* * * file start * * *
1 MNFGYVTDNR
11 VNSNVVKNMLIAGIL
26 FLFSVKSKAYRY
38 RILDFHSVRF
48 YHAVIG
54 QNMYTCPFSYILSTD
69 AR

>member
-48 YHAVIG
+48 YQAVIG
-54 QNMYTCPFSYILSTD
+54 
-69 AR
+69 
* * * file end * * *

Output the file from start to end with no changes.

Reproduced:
1 MNFGYVTDNR
11 VNSNVVKNMLIAGIL
26 FLFSVKSKAYRY
38 RILDFHSVRF
48 YHAVIG
54 QNMYTCPFSYILSTD
69 AR

>member
-48 YHAVIG
+48 YQAVIG
-54 QNMYTCPFSYILSTD
+54 
-69 AR
+69 